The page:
Isolate to the 10% of Australians, the ongoing high costs of continually upgrading the expensive technology used by FW and satellite as needs driven demand increases. The performance of both the satellite and FW internet services have many signs of being at capacity. They are also far from fully subscribed, making future upgrade needs even more pressing?


#13

This is the one that interests me:

All were keen to deflect Telstra’s bid - which has it wanting to combine its new InfraCo business and NBN Co

How about we (the people, represented by our government) offer to take InfraCo off Telstra’s hands, so we can combine it with NBN Co and begin building the coordinated national network that the country needs? Sadly, current planning has InfraCo controlling only fixed-line assets. Coordinated public infrastructure should control wireless, as well.


#14

The SMH continues it’s speculation around the future ownership of the NBN. This article attempts to link the options to a future Labour led Federal Govt. It might support a Telstra based take over as financially less pain than sale in an open market. Future NBN ownership in this option would depend on how Telstra was restructured.

Telstra’s time line for it’s current proposed restructure and the NBN Co’s time line to be all done and profitable are noted as coinciding in 2022.

Uninformed thinking follows?
Of course whether in reality Telstra gets a look at obtaining any part of the NBN is uncertain. Speculation either way for Telstra will at some time likely impact it’s share price for better or worse.

P.S. There are a variety of sources that are also talking about the economics of future NBN fibre upgrades based on consumer demand and NBN profitability. One take is that these will only be provided where there is a high density of demanding consumers (EG FTTN areas).

The non Fixed Line customers may not be so lucky. These services are subsidised through the RBS levy (read secret NBN tax). It’s charged per NBN connected customer account per month. Effectively Fixed Line customers are helping to pay for the rural Satellite and FW.

It’s existence potentially complicates a split sale of the NBN. The levy as stated in the article also does not account for the additional $800M of new funding approved for the NBN Co for Fixed Wireless.

It’s worth asking for a future NBN world, will upgrades will be prioritised where the return on the added investment is greatest? Or to where the need is greatest?

Will privatisation of the NBN assure a two speed future for consumers? Fast and Cheap for many. Slow and Expensive for the 1.1M premises in the Satellite (Sky Muster) and Fixed Wireless service areas.

If the NBN is not sold off, the same concerns remain. Out of pocket cost, time and technology?
How much more are customers willing to pay for the NBN as a whole?
And how deep are the governments pockets outside election time?


#15

“The committee is of the view that the most useful policy function the RBS levy can serve is to establish a price signal that deters the inefficient duplication of fixed-line infrastructure, deters cherry-picking of profitable parts of the NBN footprint, and establishes a more level playing field for nbn.”

In other words, the levy compensates for market failures and attempts to mitigate private sector inadequacies. I think that implies an answer to the question that forms the first part of the title to this thread.


#16

Please, no! Having a quick read about Telstra’s ‘restructure’, it appears they’re betting on their future being in the NBN and in mobile. I wouldn’t be at all surprised if Infraco happened to be shed and left to go belly up in a few years.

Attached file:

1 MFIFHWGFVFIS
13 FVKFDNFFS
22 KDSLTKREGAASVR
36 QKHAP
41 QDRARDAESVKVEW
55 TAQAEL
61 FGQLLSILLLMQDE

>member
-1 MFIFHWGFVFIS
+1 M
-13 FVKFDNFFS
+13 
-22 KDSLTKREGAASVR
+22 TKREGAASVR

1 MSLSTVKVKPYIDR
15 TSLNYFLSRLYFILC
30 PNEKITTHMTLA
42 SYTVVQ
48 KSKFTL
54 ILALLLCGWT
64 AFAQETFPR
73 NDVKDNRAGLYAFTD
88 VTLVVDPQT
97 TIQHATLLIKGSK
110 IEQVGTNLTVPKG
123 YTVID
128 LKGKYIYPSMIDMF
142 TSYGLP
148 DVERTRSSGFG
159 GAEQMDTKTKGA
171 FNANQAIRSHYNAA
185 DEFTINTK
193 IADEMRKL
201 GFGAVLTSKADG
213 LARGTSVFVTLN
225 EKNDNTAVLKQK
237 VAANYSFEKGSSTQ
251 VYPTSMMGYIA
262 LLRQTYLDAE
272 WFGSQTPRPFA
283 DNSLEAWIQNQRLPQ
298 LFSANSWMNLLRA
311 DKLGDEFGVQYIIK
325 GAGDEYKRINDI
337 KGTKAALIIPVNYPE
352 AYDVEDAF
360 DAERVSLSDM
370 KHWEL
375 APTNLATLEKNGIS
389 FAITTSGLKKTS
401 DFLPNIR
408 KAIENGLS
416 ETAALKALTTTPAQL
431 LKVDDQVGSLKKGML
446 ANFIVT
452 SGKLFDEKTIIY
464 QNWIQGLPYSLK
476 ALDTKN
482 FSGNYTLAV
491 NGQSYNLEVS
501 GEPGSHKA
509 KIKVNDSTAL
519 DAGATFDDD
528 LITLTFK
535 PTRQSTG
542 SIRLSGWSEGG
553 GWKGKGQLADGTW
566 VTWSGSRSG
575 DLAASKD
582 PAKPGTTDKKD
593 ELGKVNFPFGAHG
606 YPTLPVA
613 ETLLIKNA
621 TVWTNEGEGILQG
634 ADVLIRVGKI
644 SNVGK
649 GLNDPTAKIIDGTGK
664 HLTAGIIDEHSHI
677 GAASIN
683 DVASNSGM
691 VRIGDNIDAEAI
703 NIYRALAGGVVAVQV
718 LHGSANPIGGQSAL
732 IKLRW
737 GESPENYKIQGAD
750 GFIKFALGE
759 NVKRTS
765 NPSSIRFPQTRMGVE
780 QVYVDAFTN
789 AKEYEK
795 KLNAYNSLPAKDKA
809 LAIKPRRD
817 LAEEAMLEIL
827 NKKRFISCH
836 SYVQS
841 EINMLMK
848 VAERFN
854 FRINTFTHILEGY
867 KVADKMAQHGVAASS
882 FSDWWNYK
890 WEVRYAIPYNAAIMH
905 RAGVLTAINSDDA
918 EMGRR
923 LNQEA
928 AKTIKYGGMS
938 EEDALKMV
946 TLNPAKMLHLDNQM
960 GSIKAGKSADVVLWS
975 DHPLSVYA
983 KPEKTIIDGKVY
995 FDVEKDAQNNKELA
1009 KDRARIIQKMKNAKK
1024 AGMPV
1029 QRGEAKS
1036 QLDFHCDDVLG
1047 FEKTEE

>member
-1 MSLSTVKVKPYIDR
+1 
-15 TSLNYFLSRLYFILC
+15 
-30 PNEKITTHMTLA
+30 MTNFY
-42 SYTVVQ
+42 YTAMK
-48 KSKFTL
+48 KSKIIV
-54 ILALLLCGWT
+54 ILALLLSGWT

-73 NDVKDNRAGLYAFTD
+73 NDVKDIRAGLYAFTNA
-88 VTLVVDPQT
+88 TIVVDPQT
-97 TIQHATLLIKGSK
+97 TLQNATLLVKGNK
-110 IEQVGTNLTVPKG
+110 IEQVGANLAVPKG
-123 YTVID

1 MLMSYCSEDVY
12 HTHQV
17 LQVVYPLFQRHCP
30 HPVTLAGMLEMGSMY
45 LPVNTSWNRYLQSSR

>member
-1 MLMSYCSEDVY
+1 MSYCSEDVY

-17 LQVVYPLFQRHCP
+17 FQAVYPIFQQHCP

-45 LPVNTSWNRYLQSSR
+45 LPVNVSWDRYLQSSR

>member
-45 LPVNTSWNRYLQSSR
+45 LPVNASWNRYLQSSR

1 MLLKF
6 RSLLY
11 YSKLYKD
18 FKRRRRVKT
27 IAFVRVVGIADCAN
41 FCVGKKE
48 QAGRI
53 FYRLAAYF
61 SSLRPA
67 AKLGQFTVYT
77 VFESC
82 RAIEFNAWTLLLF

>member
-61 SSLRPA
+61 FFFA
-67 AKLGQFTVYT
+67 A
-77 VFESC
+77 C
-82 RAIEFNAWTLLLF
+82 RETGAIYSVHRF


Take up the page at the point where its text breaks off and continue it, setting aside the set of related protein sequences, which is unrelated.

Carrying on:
So we end up with the same situation we got when Telstra and Optus rolled out cable TV.

If the NBN is ever sold, it would pretty much have to be as an entire network, in order to get a decent price (which of course would then be gouged out of every Australian household). That means a monopoly. In the interests of taxpayers, of course.


#17

I’ll be surprised if that isn’t the plan, but it is an opening that can be exploited.

That’s the way “market forces” reliably fail.

I don’t see how a monopoly can be avoided. We can only choose the nature of that monopoly.


#18

The focus of this article is wholesale costs, but the issues bear on the ultimate sale of the NBN as well.

While the losses will reduce once the NBN is essentially completed in 2019-20, it probably won’t be generating meaningful profits and generating equity until closer to the middle of the next decade, by which point it might have less than $10 billion of equity.

It is self-evident that you can’t write $20 billion off a $10 billion (or less) equity base.

And a bit of the politics that got us to where we are:


I do believe that a Royal Commission into all aspects of the NBN would be worthwhile.


#19

Tantalising! :smiley:.
But would it be necessary or productive?

If there is a change of government in May? It’s one way to defer any decisions as well as reset the legacy issues, IE around the necks of the prior government. Some may choose to limit the terms of reference to only look as far back as 2014.

The risk, if any such RC were to come about, is it might make recommendations that are not acceptable to the government.:money_mouth_face:

Although anything that delays or stops the sale of the NBN assets would be a better outcome than a rushed fire sale.

The prospects of a sale of the NBN under a future
LNP government are less than appealing.


#20

Necessary, yes. Productive?

We really need an inquiry into telecommunications infrastructure, not just the NBN.

We should probably look back to the Howard government.

Or give the government an excuse to change tack. Labor is no longer so keen on privatisation.